Academic Education

Educating Undergraduate Nursing Students about Technology Enabled Care in Scotland Case Study

Edinburgh Napier is a university based in Scotland, the United Kingdom (UK) with over 18,000 students, many of which hail from all corners of the globe. The university creates and supports personalized learning and research opportunities that nurture talent, build knowledge and shape communities around the world. Its purpose is to deliver high-quality education and research to add value to the social, cultural and economic capital of the communities we serve. Edinburgh Napier works in many academic disciplines in research, pedagogy and professional practice, develops valued graduates and delivers research outcomes that help transform communities.

The School of Health and Social Care at Edinburgh Napier develops graduates with professional knowledge, critical thinking and industry connections to truly make a difference. It provides a teaching and research environment for over 2,500 students and 130 staff. Its nursing and midwifery graduates qualify with official Nursing and Midwifery Council (NMC) registration and 99.4% of its nursing students go straight into work within six months of graduating. They go prepared with both the skills they need to provide great care and a work ethic. The school focuses on practical and applied results as it aims to have an global impact on society through the influence of its graduates.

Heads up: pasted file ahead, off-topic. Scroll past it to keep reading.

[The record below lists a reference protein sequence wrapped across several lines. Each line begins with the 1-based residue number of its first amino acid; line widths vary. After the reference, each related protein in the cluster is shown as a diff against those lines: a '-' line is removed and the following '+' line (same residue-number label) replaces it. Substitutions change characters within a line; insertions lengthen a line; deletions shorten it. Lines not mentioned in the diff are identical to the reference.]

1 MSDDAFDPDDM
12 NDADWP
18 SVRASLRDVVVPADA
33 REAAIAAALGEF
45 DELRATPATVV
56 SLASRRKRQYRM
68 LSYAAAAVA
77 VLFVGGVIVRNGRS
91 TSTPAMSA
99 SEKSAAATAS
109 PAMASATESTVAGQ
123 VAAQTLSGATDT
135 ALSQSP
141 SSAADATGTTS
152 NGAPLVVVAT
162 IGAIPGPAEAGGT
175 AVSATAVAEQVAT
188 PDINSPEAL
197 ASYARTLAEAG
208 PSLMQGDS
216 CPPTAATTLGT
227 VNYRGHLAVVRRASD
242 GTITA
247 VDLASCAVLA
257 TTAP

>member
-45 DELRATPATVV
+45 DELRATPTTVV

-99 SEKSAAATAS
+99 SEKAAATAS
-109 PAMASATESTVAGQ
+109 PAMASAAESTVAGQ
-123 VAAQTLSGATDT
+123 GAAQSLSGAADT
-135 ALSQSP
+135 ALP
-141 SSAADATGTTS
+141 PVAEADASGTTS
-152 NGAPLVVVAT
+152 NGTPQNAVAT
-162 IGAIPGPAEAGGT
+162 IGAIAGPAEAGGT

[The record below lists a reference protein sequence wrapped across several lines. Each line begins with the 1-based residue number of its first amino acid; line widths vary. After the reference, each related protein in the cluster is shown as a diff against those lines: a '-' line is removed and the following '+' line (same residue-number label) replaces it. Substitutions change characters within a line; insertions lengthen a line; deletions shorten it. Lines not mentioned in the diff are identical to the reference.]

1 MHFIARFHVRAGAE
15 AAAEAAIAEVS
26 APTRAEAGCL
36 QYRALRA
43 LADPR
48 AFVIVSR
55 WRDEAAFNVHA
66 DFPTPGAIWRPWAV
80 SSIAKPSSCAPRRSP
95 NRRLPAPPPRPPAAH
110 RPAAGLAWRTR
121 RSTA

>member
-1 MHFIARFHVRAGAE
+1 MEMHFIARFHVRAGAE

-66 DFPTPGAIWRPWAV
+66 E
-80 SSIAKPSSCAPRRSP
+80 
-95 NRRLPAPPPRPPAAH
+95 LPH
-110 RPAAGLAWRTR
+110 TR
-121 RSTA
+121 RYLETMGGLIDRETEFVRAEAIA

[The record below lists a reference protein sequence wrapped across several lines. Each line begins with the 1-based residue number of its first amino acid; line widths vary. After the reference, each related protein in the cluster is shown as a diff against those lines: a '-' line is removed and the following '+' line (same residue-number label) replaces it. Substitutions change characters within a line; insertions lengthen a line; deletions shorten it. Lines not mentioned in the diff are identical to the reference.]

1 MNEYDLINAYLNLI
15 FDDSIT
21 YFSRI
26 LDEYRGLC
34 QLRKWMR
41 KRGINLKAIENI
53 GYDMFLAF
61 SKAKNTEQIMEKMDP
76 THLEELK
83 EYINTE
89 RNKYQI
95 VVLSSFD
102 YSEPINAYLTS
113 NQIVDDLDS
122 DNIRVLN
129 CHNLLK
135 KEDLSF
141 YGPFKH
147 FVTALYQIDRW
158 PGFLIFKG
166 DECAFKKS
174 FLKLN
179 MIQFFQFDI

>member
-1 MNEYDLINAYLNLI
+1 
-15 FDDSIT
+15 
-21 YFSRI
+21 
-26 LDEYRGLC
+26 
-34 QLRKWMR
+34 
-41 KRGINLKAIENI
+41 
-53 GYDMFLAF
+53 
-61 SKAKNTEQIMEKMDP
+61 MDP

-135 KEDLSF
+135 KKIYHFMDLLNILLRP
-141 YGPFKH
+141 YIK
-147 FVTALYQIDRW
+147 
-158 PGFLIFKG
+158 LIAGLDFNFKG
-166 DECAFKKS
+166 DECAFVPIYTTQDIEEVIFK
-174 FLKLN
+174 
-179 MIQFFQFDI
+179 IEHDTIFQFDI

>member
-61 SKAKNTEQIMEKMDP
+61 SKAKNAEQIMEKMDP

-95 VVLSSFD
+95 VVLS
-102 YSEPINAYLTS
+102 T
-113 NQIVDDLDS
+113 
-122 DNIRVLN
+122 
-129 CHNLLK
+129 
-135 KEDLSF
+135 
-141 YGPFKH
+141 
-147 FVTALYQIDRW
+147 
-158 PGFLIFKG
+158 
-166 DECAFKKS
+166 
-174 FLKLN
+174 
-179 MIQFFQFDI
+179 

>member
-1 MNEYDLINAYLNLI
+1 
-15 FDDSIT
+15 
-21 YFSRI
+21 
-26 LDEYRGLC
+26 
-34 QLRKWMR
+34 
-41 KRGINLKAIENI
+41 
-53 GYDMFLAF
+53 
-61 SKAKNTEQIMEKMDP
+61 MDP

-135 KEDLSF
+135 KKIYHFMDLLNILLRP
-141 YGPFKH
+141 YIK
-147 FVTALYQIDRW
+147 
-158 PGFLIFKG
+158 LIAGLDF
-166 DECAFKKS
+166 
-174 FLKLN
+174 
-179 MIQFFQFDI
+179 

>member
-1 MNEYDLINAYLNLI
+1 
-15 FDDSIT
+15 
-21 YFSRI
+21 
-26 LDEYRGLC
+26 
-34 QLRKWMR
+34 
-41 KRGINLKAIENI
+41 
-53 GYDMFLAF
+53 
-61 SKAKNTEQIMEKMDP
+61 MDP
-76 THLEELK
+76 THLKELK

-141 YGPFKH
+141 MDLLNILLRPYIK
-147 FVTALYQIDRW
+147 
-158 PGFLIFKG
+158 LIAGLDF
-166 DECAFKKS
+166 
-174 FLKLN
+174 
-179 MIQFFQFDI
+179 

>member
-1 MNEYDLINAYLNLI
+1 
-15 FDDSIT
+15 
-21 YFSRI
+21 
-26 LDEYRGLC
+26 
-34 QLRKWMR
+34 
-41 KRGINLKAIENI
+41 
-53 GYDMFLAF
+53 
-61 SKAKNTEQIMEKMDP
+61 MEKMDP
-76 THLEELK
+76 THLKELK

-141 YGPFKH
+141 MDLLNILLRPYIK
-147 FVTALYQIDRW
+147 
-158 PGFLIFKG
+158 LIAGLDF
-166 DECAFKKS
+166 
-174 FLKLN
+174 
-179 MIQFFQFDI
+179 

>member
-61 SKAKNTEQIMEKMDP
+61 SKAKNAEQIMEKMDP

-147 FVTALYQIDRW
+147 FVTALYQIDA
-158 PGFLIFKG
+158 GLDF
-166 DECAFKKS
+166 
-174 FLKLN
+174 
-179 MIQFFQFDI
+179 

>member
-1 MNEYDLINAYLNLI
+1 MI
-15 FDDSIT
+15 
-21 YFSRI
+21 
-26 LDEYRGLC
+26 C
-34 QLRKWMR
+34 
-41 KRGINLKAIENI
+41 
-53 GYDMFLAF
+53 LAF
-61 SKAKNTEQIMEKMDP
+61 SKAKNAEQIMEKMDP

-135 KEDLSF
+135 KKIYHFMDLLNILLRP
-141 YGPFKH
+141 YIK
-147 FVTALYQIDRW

A pedagogical eHealth initiative is currently underway at the School of Health and Social Care at Edinburgh Napier University. It aims to improve the digital knowledge and skills of undergraduate nursing students to address the gap in informatics expertise among graduate nurses who practice in the NHS. At present, education policies in Scotland identify health informatics (HI) as an area that needs investment and the professional registration body, the NMC, also advocates for the inclusion of health technology in pre-registration nursing education standards and curricula. It is against this background that a core set of informatics competencies and curricula for undergraduate nursing students is being designed and integrated in a Bachelor of Nursing program at Edinburgh Napier University.